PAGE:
- ORDER: Galliformes
- FAMILY: Phasianidae
The Sooty Grouse is a large game bird of the wet mountain forests of the Pacific Coast. Females are intricately camouflaged in brown, buff, and white. Males are a steely gray-blue, but during courtship they reveal orange eye combs and yellow-orange air sacs in the neck. They eat needles, buds, berries, and insects. Unlike their close relative the Dusky Grouse of the Rockies, Sooty Grouse display from perches high up in trees. Their deep, rhythmic hooting calls are loud, but can be difficult to locate.More ID Info
Find This Bird
Finding Sooty Grouse often involves patience. Try walking quietly or driving through open coniferous woodlands in spring, and listen for the male’s hooting—then take some time to locate the sound. Early in the morning, you may also find Sooty Grouse walking along trails or roadsides, gathering grit for their diet.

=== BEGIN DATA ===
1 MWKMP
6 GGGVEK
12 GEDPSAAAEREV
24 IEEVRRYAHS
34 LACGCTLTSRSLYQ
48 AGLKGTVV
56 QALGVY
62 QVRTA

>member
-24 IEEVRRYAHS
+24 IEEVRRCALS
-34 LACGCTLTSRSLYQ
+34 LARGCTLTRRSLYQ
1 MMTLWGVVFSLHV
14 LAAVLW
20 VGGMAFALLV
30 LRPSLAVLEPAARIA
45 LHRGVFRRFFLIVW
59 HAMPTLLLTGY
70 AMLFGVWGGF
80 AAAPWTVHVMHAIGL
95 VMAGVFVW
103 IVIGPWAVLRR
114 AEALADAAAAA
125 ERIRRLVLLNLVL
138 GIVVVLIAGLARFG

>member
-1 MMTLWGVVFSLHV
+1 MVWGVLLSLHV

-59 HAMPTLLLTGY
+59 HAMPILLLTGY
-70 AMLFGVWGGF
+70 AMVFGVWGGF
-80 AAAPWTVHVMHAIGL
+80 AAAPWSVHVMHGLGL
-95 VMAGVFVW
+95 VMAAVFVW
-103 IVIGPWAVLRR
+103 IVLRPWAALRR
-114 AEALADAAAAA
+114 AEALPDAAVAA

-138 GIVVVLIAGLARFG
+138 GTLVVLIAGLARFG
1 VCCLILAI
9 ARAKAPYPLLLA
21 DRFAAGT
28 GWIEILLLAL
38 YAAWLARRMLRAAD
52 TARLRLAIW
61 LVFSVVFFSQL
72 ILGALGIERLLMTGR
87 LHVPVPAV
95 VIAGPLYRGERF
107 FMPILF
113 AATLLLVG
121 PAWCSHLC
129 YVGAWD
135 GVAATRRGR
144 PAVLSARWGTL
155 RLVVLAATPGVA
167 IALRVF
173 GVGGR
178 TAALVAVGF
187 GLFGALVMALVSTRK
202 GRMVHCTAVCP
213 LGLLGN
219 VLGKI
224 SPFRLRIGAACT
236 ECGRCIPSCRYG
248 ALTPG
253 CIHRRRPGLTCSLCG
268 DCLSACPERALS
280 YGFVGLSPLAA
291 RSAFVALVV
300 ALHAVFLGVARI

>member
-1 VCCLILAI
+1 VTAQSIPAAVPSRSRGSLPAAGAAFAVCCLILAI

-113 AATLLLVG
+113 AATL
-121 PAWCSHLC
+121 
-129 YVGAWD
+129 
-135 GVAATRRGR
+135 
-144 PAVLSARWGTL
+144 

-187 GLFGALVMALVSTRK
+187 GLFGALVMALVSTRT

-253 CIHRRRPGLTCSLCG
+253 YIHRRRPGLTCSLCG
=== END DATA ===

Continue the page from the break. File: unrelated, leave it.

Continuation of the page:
- Gallo fuliginoso (Spanish)
- Tétras fuligineux (French)
- Cool Facts
- The Sooty Grouse of the Pacific Coast and the Dusky Grouse of the Rockies were long considered the same species, (“Blue Grouse”), but their displays, plumages, vocalizations, and genetics differ. The two species do sometimes hybridize in a small zone of contact in interior British Colombia.
- The Sooty Grouse is the third largest grouse in North America, and one of the largest in the world. The two sage-grouse (Greater and Gunnison) are the only larger American grouse species.
- Most bird species have a consistent number of tail feathers (rectrices)—usually around 10 of them. The Sooty Grouse, however, can have from 15 to 22.